Phosphorus can also be applied in the fall after the final cutting. If soil test levels are below 100 lb P/acre, apply additional P. Crop removal can also be used to determine the rate of application (a ton of alfalfa removes approximately 13 lbs P2O5). If the soil test value is well above 100 then additional P is not necessary. Providing adequate nutrition for your alfalfa crop will pay dividends next year and extend the life of the stand.
Prior to storing new grain, producers should make every possible effort to prepare a pest-free environment in which to store the grain to reduce the risk of infestation by established pest populations, especially insects. Preparations include cleaning all equipment used in handling the grain (combines, trucks, wagons, augers, pits, legs, elevator buckets, and bins), cleaning the outsides of grain storage facilities, and application of insecticide treatments to eliminate established insect populations.
Most insect infestations of stored grain originate from immigration of insects into the bins from outside. These insects may be established around the grain storage facility in piles of old contaminated grain, cleanings from grain dryers and cleaners, spilled grain, livestock feeds, pet foods, wild bird seed, crop seed, bags, litter, weeds or any other cereal products.
Newly harvested grain may also become infested with insects when it comes in contact with infested grain in combines, truck beds, grain wagons, grain dumps, augers, bucket lifts or grain already in the grain bin from previous years. Insects may also be present in carryover grain in “empty” bins and from grain debris beneath perforated bin floors.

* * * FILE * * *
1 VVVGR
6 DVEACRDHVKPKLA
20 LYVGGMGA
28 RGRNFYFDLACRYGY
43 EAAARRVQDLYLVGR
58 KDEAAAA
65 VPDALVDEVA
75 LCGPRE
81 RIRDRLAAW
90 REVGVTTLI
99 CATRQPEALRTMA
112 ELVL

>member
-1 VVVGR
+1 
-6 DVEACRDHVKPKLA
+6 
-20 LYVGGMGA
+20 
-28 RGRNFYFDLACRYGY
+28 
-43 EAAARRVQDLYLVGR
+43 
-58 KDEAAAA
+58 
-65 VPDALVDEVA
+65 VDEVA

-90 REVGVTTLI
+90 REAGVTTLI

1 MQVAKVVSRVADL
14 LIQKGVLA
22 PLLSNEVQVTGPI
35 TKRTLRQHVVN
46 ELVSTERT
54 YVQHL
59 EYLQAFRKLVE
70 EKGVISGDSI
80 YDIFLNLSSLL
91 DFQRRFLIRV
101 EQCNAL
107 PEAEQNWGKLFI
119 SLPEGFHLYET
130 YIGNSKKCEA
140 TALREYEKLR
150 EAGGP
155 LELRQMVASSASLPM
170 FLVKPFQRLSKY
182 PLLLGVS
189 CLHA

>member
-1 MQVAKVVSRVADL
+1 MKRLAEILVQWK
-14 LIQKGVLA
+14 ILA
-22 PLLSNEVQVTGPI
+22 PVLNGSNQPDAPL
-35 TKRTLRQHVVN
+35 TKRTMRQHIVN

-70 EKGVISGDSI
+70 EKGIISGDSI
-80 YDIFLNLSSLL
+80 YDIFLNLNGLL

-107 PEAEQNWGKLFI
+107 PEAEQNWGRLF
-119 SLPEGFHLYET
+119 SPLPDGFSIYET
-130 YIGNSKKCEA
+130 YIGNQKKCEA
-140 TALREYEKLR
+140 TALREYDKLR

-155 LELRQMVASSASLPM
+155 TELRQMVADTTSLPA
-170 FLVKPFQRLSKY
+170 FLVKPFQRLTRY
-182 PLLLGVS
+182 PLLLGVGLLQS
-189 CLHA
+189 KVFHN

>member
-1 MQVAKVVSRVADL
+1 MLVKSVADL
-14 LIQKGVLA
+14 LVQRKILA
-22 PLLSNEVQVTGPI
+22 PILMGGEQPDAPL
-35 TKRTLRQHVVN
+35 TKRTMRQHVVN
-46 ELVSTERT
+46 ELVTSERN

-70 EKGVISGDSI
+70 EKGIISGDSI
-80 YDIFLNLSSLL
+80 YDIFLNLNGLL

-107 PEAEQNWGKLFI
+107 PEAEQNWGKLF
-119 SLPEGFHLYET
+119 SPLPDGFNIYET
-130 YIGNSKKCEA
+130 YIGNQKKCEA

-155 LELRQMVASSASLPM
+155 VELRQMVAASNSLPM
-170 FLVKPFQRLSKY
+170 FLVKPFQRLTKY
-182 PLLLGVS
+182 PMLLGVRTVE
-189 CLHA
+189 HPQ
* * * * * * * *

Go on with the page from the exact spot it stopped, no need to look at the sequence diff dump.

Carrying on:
Sanitary practices include measures to thoroughly remove old grain, grain debris and weeds that may be supporting insect populations in and around the grain storage facility. At least two weeks before storing new grain, brush, sweep out and/or vacuum the combine, truck beds, grain wagons, grain dumps, augers and elevator buckets to remove insect-infested grain and grain debris. Remove all grain and debris from aeration fans, exhausts and ducts. Remove all grain and debris from the storage site. Dispose of the grain and debris removed from all areas by feeding it to livestock or destroying it. Remove all vegetation growing within ten feet of grain bins and preferably from the entire storage facility. Apply a residual herbicide around the grain bins to prevent new weeds from growing.
Inside empty bins, walls, ceilings, ledges, rafters, braces and grain handling equipment should be swept and/or vacuumed. Insects may remain in hard-to-clean areas such as cracks and crevices in bin walls and in the plenum beneath non-removable perforated floors. Therefore, once bins are thoroughly cleaned, an empty bin insecticide treatment should be applied. The empty bin insecticide treatment should help eliminate any remaining insect infestations and create a barrier for insects that may migrate into the bin from outside. Applying an insecticide in an empty bin supplements but does not replace sanitation measures.